I had my eyes opened the other day in my classroom.
Occasionally my students and I chat about technology. These chats can cover everything from the latest developments someone has run into online, to the most useless apps they have seen, to staying safe online. But this chat was different. We are beginning to run deeper into learning some computer science and programming pieces in my classroom. While we’ve done different things throughout the year and some kids have delved quite deeply into this topic already, this is the beginning of about six weeks of every day work. So we were talking about apps they currently use, what they do on their devices and what devices they have available to them in their homes.
Interestingly, when I asked them to draw a computer, I got an entire set of class diagrams that looked like this:
But when I asked the kids what they used the devices in their houses for these are the answers that I got:
I don’t live in a box. I know that teens and adults use different devices for different purposes. But I was still surprised by how unbalanced their responses were compared to what mine (and I suspect most other adults) would be.
So I went one step further. I asked the kids to draw a circle graph estimating what percentage of their screen time was spent on what device. These are representative of what I got from all of the kids in my class:
These pictures and the discussion we had explains a lot to me about the kinds of things that students are knowledgeable about and the gaps they have. The only thing they use a desktop or a laptop for is homework. While these students are fairly comfortable with technology, my classroom is probably the only place they get extended time working with what we would consider to be a “computer.” This leaves much of the software, the idea of file management and work flow to be a mystery to them. They have little experience working in a formal, networked, “traditional”computing environment.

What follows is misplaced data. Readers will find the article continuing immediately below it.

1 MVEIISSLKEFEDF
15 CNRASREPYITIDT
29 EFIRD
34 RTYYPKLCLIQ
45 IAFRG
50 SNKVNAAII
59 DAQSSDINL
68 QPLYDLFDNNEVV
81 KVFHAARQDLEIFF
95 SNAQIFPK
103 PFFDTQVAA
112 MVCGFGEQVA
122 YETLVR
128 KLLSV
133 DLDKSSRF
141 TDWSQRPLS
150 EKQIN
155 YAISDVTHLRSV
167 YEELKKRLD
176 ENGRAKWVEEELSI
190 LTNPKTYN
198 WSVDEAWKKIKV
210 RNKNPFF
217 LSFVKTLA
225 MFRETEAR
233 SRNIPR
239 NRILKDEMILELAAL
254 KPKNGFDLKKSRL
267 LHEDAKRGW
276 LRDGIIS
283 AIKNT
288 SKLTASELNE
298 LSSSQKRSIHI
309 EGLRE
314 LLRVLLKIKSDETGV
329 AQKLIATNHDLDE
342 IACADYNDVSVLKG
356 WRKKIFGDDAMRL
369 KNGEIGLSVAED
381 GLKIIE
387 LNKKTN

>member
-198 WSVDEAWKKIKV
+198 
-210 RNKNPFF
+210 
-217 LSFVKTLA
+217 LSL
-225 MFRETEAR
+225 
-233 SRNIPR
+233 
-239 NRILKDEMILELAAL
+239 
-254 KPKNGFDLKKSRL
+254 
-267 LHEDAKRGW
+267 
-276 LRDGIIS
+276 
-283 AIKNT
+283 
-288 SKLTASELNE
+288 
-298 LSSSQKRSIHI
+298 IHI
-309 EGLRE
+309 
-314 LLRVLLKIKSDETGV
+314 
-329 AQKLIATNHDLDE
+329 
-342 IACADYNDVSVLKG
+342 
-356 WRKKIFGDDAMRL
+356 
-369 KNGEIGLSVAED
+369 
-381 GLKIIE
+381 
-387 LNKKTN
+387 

I still need to take the time to think more deeply about the effect that this will have on what and how I teach kids to use technology. This makes me question the relevance of some of what we are doing. Is technology a motivator for students if they are now thinking about “school technology” (laptops, etc) versus the technology they use? (phones, ipods). This seems to be a similar change to what has happened with things like blogging. A decade ago a blog was interesting and motivating since few people had a space online. Now, with the proliferation of ways to share information, just giving a student a blog isn’t motivating anymore. Is this the same change? Giving a student access to technology in a classroom is going to lose it’s motivating factor?
I’ve got a lot to think about.